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Shine Lawyers | Generational farmers

The do's and don'ts of handovers

Shine Lawyers | Tracey Ryan

Written by:
Tracey Ryan
General Manager — Loss Recovery

Handing over the family farm or business is a massive decision and there is a lot that must be considered to ensure the desired result.

Often this can be an extremely emotional time and dealing with family to reach the right balance can be challenging. We frequently deal with clients who have gifted property without taking all matters into consideration and regretted it later when their lives are significantly affected by the pitfalls.

Give thought to what you are trying to achieve

Are your goals purely financial (eg entry into aged care facilities, possible receipt of an age pension, and tax minimisation), emotional (rewarding a child who has made significant financial or other contributions), lifestyle (wanting to retire, travel or have less responsibility and pressure), or to minimise your estate for fear of it being contested?

Or a combination of the above?

What to do

Consider your present assets and liabilities position

  • Will you have enough once the gift has been made to live in the lifestyle to which you are accustomed?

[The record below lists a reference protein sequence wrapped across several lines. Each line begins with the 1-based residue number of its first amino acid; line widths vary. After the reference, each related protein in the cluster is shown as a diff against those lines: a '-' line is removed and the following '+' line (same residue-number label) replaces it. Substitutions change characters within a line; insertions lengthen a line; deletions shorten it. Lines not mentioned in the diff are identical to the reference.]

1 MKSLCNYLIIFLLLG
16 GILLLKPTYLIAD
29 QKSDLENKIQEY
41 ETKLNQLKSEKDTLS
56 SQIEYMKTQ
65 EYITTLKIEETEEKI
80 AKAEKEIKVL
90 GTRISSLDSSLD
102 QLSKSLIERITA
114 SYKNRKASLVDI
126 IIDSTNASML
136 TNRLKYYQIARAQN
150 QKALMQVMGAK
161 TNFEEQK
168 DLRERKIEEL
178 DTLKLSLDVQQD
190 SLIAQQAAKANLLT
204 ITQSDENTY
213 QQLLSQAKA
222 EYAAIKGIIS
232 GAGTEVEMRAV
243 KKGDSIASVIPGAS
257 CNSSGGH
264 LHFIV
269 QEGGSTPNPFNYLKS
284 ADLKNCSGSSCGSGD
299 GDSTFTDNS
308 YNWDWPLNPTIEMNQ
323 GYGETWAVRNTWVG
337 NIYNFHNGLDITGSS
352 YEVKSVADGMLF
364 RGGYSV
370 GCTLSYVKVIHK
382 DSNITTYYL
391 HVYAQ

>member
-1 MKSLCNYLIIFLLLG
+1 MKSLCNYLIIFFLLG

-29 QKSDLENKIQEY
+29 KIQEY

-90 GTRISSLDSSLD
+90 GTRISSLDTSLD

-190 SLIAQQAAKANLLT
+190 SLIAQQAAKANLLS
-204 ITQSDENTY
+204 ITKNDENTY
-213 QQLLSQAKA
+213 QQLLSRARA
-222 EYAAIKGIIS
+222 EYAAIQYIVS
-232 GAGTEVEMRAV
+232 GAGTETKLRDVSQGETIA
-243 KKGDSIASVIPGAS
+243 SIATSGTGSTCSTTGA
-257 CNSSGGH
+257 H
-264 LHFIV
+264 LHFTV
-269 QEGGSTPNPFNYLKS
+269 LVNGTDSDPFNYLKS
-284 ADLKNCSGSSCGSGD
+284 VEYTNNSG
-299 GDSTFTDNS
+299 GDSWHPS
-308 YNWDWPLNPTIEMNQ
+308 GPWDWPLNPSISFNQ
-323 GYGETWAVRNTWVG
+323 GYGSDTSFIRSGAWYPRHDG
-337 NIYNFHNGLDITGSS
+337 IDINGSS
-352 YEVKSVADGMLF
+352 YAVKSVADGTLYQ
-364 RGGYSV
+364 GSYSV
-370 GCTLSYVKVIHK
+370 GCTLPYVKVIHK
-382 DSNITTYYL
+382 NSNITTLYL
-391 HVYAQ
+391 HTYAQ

• Consider all people that might logically be affected by your actions and/or may have a claim upon your death.

  • Consider if adequate provision can be made for them (where you think necessary) in other ways to reduce the prospect of a claim being made against your estate.

  • Think about the taxation and capital gains tax consequences of the gift and who is to pay for those.

  • Think about where your future income and financial support will come from.

What are your likely needs and contingencies?

For example illness, aged care needs, nursing or other home entry fees and ongoing charges and fees.

Think about where you will live if you are gifting a property that includes your residence. Do you have security of living there (other than a verbal promise to be looked after)? Can it be secured by you?

Record the transaction in a deed to ensure clarity and to record the gift.

What not to do

  • Rush into the decision and be in a hurry to have it finalised.

  • Gift property without seeking proper legal, financial and accounting advice.

  • Be pressured or emotionally blackmailed into making the gift.

  • Underestimate the loss of standing that can occur within a family when making a significant gift that may divest you of control of an asset or business.

  • Forget to address any debts or mortgages, and ensure you are released not only from any securities such as mortgagees and PPSR registrations but also from any guarantees you may have given, particularly if you have a company or trust arrangement.

Contact Shine Lawyers

Before you proceed with gifting the family business or property to your children or other family member please give our expert Wills and Estates team a call to discuss your options. Sound legal advice can help to limit any problems down the track that may arise.

Written by Tracey Ryan. Last modified: September 30, 2019.

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